Elegant Padova -- known in English as Padua -- is home to an ancient university, a Basilica that is an important centre for pilgrims and a chapel containing one of the world’s greatest art treasures. Use this website to help you plan a visit to this fascinating northern Italian city and find your way to the other beautiful towns and villages in the Veneto that are perhaps less well known to tourists.

Thursday, March 17, 2022

The statue of the playwright known as Ruzzante

Sculpture stands outside Teatro Verdi

The statue of Angelo Beolco stands opposite the Teatro Verdi
The statue of Angelo Beolco stands
opposite the Teatro Verdi
(photo by DracoRoboter via Wikimedia Commons)
Visitors to Padua’s Teatro Verdi off Padua’s Corso Milano will notice on a plinth opposite the entrance in Piazzetta Terrani a statue of a man dressed in a simple tunic, cape and hat.

It commemorates one of the most powerful Italian dramatists of the 16th century, Angelo Beolco - also known as Ruzzante or Ruzante - who was born in Padua and died in the city on 17 March 1542.

Beolco was famous for his rustic comedies, which were written mostly in the Paduan dialect of the Venetian language.

Many of his plays featured a peasant called Ruzzante and they painted a vivid picture of life in the Paduan countryside during the 16th century.

Beolco was born in Padua in 1496 and was the illegitimate son of a doctor. His mother was possibly a maid in the household where he was brought up by his father. He received a good education and after his father’s death became manager of the family estate. In 1529, he also became manager of a farm owned by a nobleman, Alvise Cornaro, who had retired to live in the Paduan countryside. Cornaro later became Beolco’s friend and protector.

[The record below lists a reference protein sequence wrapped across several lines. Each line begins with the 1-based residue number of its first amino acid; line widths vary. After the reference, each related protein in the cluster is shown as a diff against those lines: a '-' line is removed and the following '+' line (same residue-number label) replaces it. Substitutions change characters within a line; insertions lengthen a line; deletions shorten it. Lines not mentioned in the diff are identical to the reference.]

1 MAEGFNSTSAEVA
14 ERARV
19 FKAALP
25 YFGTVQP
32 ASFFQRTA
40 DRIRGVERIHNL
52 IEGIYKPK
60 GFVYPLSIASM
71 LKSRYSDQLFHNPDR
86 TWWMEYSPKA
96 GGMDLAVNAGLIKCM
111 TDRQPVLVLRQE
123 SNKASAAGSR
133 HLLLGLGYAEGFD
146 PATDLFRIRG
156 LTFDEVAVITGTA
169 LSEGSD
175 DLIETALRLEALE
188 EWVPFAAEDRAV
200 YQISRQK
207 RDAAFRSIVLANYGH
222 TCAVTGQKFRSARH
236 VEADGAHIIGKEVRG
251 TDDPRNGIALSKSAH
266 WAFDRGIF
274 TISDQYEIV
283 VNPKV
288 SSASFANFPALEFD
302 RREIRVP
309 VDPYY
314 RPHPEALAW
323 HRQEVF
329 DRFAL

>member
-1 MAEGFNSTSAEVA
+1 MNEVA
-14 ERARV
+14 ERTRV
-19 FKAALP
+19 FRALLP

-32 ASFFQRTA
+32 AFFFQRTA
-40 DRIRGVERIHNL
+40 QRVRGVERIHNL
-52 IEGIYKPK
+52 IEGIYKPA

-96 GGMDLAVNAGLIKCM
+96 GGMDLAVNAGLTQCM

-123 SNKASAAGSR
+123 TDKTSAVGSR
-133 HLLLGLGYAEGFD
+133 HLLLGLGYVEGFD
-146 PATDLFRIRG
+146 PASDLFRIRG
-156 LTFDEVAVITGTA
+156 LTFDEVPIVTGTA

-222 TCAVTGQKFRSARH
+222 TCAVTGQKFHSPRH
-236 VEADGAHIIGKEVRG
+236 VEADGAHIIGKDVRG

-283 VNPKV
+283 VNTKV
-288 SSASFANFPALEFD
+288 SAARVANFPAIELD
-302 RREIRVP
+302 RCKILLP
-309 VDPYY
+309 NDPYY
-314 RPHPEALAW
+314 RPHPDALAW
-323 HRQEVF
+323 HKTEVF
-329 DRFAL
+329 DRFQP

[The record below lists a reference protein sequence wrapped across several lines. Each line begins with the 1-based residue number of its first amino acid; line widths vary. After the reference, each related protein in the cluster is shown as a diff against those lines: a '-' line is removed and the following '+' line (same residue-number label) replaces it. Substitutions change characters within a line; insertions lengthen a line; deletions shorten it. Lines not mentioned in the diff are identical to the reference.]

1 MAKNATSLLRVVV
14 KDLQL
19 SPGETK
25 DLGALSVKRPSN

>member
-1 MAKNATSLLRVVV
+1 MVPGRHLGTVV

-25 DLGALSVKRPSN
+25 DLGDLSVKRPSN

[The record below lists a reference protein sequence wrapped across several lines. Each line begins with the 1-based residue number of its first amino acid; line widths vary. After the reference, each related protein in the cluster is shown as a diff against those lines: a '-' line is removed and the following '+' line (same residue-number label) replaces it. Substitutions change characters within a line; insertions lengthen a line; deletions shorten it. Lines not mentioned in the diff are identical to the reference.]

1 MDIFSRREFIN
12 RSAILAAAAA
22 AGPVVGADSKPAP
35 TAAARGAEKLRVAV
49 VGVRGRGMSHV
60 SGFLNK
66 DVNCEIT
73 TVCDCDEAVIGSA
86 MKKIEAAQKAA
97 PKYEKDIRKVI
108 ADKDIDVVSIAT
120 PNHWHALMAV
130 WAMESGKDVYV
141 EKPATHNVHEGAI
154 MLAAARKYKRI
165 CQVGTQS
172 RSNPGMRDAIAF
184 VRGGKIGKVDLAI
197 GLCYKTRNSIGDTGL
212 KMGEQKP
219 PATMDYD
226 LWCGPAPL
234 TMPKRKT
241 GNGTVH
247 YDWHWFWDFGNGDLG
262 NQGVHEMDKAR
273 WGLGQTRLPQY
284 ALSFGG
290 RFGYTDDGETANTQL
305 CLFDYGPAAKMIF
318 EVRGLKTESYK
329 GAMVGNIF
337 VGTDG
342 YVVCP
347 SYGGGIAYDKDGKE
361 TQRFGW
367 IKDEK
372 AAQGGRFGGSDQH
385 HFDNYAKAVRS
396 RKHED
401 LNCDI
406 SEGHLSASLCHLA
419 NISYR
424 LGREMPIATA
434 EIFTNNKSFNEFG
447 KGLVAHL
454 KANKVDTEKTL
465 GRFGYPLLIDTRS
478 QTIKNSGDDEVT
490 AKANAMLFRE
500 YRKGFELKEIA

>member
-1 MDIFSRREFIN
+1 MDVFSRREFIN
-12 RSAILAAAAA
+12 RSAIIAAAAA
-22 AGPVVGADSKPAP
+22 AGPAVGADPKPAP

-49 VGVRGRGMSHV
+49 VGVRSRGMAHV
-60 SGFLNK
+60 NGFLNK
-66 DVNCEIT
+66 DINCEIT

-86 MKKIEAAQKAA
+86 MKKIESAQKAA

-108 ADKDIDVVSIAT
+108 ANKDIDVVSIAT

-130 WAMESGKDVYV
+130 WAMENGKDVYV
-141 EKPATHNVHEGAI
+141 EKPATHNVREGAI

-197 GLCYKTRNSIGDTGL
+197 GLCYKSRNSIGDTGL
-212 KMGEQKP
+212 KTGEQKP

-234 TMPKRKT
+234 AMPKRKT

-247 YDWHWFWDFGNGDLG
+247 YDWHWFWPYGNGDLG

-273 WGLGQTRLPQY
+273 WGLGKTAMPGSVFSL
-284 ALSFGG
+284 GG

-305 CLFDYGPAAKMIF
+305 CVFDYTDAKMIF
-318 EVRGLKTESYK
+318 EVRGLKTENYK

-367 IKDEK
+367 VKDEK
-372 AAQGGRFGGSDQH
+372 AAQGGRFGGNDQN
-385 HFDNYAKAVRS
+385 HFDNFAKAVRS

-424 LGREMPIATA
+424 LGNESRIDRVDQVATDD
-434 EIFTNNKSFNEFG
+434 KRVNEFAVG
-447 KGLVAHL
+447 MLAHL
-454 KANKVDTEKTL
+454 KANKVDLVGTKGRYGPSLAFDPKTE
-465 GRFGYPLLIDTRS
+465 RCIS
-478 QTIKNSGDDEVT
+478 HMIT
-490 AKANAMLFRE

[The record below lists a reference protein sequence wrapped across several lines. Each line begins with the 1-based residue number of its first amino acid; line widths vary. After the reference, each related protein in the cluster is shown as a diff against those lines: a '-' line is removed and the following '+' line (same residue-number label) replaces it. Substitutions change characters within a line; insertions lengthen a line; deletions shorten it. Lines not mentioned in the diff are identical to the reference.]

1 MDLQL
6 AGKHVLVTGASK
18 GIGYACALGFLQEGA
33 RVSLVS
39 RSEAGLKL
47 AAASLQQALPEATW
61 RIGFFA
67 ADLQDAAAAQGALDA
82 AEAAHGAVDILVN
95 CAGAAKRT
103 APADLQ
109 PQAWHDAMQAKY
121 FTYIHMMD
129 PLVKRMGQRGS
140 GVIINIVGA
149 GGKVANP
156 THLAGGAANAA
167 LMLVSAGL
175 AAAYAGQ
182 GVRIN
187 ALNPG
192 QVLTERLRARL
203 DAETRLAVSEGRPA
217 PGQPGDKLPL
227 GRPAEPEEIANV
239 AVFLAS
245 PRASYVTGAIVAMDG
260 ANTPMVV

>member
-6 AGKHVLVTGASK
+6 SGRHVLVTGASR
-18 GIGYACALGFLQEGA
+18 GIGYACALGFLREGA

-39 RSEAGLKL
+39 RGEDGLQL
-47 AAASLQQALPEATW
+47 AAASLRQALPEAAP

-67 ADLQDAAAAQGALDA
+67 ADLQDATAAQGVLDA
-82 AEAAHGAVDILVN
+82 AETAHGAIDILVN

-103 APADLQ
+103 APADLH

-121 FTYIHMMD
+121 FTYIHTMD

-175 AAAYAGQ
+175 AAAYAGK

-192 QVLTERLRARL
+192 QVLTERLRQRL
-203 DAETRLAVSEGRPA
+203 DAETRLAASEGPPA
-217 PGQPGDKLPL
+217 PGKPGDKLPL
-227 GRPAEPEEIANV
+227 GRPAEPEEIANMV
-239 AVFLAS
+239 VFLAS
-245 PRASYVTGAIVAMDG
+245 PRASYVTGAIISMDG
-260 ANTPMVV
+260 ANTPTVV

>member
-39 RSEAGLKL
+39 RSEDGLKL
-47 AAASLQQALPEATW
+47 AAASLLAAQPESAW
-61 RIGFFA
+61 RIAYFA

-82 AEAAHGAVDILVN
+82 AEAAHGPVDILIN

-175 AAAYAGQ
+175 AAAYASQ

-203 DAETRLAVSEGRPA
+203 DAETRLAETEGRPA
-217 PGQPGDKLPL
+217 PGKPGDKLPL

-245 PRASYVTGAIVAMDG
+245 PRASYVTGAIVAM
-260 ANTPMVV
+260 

Beolco met and associated with Paduan intellectuals of the time, such as the poet Pietro Bembo and the scholar and dramatist Sperone Speroni, which led to him developing an interest in the theatre.

His first attempts at acting and writing plays may have been delivering impromptu sketches at wedding parties.

Angelo Beolco was born in Padua in 1496 and spent much of his life there
Angelo Beolco was born in Padua in
1496 and spent much of his life there
It is established that in 1520 he was already known as Ruzzante and that he played a role in a play put on at a palace in Venice. It was after this that he put together his own theatrical troupe. His first plays were staged in Ferrara between 1529 and 1532 and then later in Padua at the residence of his friend, Cornaro.

In Beolco’s first printed play, La pastoral, which was categorised as a rural comedy, Arcadian shepherds tell of their frustrated love affairs, while, in contrast,  the peasants Ruzzante and Zilio deliver rustic verses in dialect, spiced with vulgarities and obscenities, beginning with Ruzzante’s first line in the play.

Much of the play’s comical effect comes from the contrast between the two languages, which provides the opportunity for misunderstandings and plays on words.

In his later plays and monologues, Beolco shifts more to the Venetian language, while maintaining his social satire.

Beolco’s plays were sometimes considered unfit for educated audiences because of the lascivious themes and vulgar language and this occasionally led to performances being cancelled.

In one of his best-known pieces, Il parlamento de Ruzante, the character tells of his return from the Venetian war front only to find that he has lost his wife, land and honour. The speech begins with Ruzzante’s favourite expletive.

Linguistic studies have concluded that Ruzzante’s speech was not an accurate record of Paduan dialect of the day, but to some extent, a theatrical dialect created by Beolco.

The Teatro Verdi, built in the 18th century, is named after the composer Giuseppe Verdi
The Teatro Verdi, built in the 18th century, is
named after the composer Giuseppe Verdi